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J USTICE SANDRA Day O'Connor is the first to push what may become a revolving door at the U.S. Supreme Court in the coming months. President Bush's choice to be her successor will set the tone for what is expected to be a series of contentious confirmation procedures.
Many people expected Chief Justice William H. Rehnquist would step down first because of his health. But he kept pace with the court's case load despite undergoing treatment for thyroid cancer, and his anticipated announcement at the session's end never came.
The independent O'Connor was not about to let the threat of a double vacancy prevent her from leaving to spend time with her ailing husband. But O'Connor's decision may keep Rehnquist on the bench awhile longer.
There's ongoing speculation about the tenure of Justice John Paul Stevens, who is 85 and has served on the court for nearly 30 years.
After O'Connor, then, President Bush seems certain to have at least one more Supreme Court appointment before the 2008 election, if not two. The court's philosophical direction hangs
Perhaps President Bush should take his cue from another president who appointed three justices, Ronald Reagan. Of course, it is a different political era. There was also a Republican Senate majority at that time, and tax cuts were a constant topic, but the conservatism seemed more tied to traditional values in a nostalgic sense rather than to today's rigid, pro-life, Bible-belt fundamentalism.
In any event, Reagan was able to shepherd through his first two nominees, O'Connor and Antonin Scalia, with little resistance. And after two false starts at filling his third vacancy (recall Robert Bork and David Ginsberg?), Reagan went with Anthony Kennedy, who sailed through confirmation.
Even Bush supporters have to agree that he sorely lacks President Reagan's public charisma. But like Reagan, Bush would do well to nominate a woman, perhaps one who, like O'Connor, has the resume of a moderate conservative but can't be pigeonholed on the right or left.
With the smooth confirmation of O'Connor in September 1981, Reagan was positioning himself above the ideological fray. At 70 years old, he had survived an assassin's bullet just six months earlier, for heaven's sake. He was not only the nation's president, he was its wounded hero granddad.
Five years later, when Chief Justice Warren Burger announced his retirement, Reagan chose to move Justice William H. Rehnquist up, and to nominate Scalia as the associate justice to replace him.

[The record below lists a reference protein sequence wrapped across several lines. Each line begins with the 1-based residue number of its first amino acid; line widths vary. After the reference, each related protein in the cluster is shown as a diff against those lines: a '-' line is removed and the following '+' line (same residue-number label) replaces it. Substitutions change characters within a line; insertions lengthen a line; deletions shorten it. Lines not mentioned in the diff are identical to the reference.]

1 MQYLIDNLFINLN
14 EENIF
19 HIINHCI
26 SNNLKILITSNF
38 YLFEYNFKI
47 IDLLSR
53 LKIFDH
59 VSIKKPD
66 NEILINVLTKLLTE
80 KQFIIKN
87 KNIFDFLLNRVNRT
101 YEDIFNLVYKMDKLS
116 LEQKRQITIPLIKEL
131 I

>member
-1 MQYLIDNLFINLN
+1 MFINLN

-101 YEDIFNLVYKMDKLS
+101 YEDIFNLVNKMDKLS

History suggests that even though Republicans still owned the Senate, the ultra-conservative Scalia cleared confirmation without a fight largely because so much attention was focused on Rehnquist's promotion. We know now that Rehnquist is a relative moderate compared to Scalia.
Reagan's third opportunity came when Justice Lewis F. Powell Jr. resigned in June 1987. In the eight months between the ill-fated nomination of Bork, and Kennedy's confirmation in February 1988, the fallout from the Iran-Contra scandal took hold, and the Republicans were swept out of the Senate, trading their six-seat majority for a 10-seat minority
Kennedy was not a conservative zealot, but was Reagan's loyal and trusted friend--not unlike what Attorney General Alberto Gonzales is to Bush. As a moderate, Kennedy was a crowd-pleaser, which is what Bush needs. Gonzales, on the other hand, seems to antagonize almost everyone. Kennedy often has voted with the court's conservative bloc, but has been on both sides of the abortion issue.
President Bush doesn't like to discuss these thoughts about Supreme Court nominees except to say that he favors a "strict constructionist," which has become a euphemism for an anti-abortion view because there is no mention of abortion rights per se in the Constitution.
Nor is there any mention in the Constitution of property rights on the moon, or exploitation of the Internet, because the founding fathers had no reason to consider such issues.
The president is said to be more concerned about whether his nominees would be effective in dispensing justice, than about their positions on abortion and other hot-button issues.
But while the president may insist he has no nominee "litmus test" on abortion, gay rights, or affirmative action, senators and their constituents do. He would do well not to choose someone with a record that says "ideological lightning rod."
When the time comes to replace Rehnquist, Bush will need to decide whether to nominate a new chief justice, or to follow Reagan's example and move a current justice up.
Bush has said he highly admires Justices Scalia and Clarence Thomas, the two most conservative members of the court. Both have voted to overturn the Roe v. Wade decision that legalized abortion, punt racial affirmative action, and allow almost any government aid to religious schools.
If he appointed one or the other chief justice, the predictable political battle could draw attention away from whomever he nominates as a replacement. He would be better off diverging from the Reagan parallel and looking outside the court to find a new chief who is a consensus builder.
The president should remember that his right-wing supporters represent only a fraction of his constituency. He says he wants to represent all Americans, and this is his opportunity to prove it.
President Bush could stabilize Iraq, tame the federal deficit, and even become a great orator, but if he bows to the right on his Supreme Court nominees, his legacy will be one of political cowardice.
RICHARD AMRHINE is a writer and editor with The Free Lance-Star.